Welcome back to our stock valuation series! In our previous episode, we delved into the Dividend Discount Model (DDM) and its ability to estimate a stock's worth based on anticipated dividends. Today, we embark on a new chapter, where we will explore another widely-used valuation technique: the Discounted Cash Flow (DCF) Model. Join us as we unravel the pros of this comprehensive tool and address its limitations when dealing with companies that have harder-to-predict cash flows.
Understanding the DCF Model
The DCF model operates on the concept of the time value of money, considering both the inflow and outflow of cash within a company. While the DDM focuses on dividends, the DCF model offers a broader perspective by incorporating all future cash flows, not just those distributed as dividends. This makes it particularly suitable for companies that retain most of their earnings rather than paying them out to shareholders.
How to Use the DCF Model: The DCF model consists of three stages: forecasting future cash flows, calculating the terminal value, and aggregating these values to estimate the stock's present worth.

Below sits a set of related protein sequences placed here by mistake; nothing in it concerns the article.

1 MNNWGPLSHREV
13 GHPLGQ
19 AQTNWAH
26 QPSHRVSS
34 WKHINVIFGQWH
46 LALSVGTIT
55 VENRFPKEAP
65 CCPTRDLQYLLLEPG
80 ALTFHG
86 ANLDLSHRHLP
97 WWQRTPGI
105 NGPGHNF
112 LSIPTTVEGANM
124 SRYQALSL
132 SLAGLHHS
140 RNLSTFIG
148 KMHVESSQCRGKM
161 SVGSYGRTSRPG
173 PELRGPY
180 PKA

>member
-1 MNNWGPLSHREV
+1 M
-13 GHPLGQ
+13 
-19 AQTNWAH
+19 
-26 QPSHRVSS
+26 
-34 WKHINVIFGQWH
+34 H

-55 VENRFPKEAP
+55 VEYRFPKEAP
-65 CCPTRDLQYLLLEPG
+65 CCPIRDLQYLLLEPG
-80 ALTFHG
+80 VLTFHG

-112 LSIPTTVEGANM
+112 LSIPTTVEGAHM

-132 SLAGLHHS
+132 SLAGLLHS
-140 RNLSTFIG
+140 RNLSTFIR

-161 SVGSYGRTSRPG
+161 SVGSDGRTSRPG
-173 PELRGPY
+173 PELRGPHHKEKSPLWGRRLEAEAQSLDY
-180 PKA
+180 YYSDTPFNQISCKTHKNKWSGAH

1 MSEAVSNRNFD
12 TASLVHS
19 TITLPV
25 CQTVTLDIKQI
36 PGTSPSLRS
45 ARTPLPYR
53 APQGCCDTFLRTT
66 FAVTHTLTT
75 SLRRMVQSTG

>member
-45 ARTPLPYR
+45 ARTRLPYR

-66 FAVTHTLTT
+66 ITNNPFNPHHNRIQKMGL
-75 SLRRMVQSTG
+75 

Stage One: Forecast Future Cash Flows "Free cash flow" is the amount of cash that a company brings in from its operations less the amount it has to spend maintaining those operations. You can usually find a firm’s historical cash flow data online or calculate it from financial statements. From there, you’ll need to estimate what future cash flows are likely to be for the next few years, based on your take on the company’s fundamentals.
Stage Two: Calculate the Terminal Value With any luck, your chosen company will exist for longer than a few years – so we also have to capture its value beyond your cash flow forecasts. We calculate this future “terminal value” using a perpetual growth model that assumes the company will keep expanding (slowly) forever.
Stage Three: Add it All Up To figure out what the stock’s worth today, you need to add the discounted value of each future cash flow to the company’s discounted terminal value. Then finally, divide by the number of shares.
Limitations of the DCF Model: The DCF model’s drawback is that it suits firms with predictable cash flows. But many businesses have cash flows that are much harder to predict. The discounted cash flow model attempts to estimate a stock’s value by capturing future incomings and outgoings. It works well when cash flows are predictable – but that’s often not the case.
Conclusion: The DCF model is a powerful tool for stock valuation, especially for companies that retain most of their earnings. However, it's important to remember that it's not a one-size-fits-all solution and requires careful consideration of a company's cash flows.